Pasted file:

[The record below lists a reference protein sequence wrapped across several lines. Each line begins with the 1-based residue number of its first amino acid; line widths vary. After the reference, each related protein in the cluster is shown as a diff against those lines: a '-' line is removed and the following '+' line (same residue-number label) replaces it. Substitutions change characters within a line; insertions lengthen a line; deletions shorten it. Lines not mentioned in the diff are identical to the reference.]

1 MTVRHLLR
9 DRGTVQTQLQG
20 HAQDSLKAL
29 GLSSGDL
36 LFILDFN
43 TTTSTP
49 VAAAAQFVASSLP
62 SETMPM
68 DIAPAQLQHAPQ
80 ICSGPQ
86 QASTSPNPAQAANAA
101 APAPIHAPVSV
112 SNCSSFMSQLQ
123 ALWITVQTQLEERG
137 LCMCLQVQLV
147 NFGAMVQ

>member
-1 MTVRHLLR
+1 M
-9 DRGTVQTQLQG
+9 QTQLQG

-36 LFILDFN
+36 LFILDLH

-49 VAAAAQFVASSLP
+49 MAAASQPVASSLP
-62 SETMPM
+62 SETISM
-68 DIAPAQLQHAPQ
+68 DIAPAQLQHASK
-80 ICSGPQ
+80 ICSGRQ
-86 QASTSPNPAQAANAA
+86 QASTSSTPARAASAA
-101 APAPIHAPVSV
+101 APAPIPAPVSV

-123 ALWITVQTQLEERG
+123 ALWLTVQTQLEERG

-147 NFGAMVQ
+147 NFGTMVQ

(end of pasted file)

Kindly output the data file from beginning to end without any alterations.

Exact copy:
[The record below lists a reference protein sequence wrapped across several lines. Each line begins with the 1-based residue number of its first amino acid; line widths vary. After the reference, each related protein in the cluster is shown as a diff against those lines: a '-' line is removed and the following '+' line (same residue-number label) replaces it. Substitutions change characters within a line; insertions lengthen a line; deletions shorten it. Lines not mentioned in the diff are identical to the reference.]

1 MTVRHLLR
9 DRGTVQTQLQG
20 HAQDSLKAL
29 GLSSGDL
36 LFILDFN
43 TTTSTP
49 VAAAAQFVASSLP
62 SETMPM
68 DIAPAQLQHAPQ
80 ICSGPQ
86 QASTSPNPAQAANAA
101 APAPIHAPVSV
112 SNCSSFMSQLQ
123 ALWITVQTQLEERG
137 LCMCLQVQLV
147 NFGAMVQ

>member
-1 MTVRHLLR
+1 M
-9 DRGTVQTQLQG
+9 QTQLQG

-36 LFILDFN
+36 LFILDLH

-49 VAAAAQFVASSLP
+49 MAAASQPVASSLP
-62 SETMPM
+62 SETISM
-68 DIAPAQLQHAPQ
+68 DIAPAQLQHASK
-80 ICSGPQ
+80 ICSGRQ
-86 QASTSPNPAQAANAA
+86 QASTSSTPARAASAA
-101 APAPIHAPVSV
+101 APAPIPAPVSV

-123 ALWITVQTQLEERG
+123 ALWLTVQTQLEERG

-147 NFGAMVQ
+147 NFGTMVQ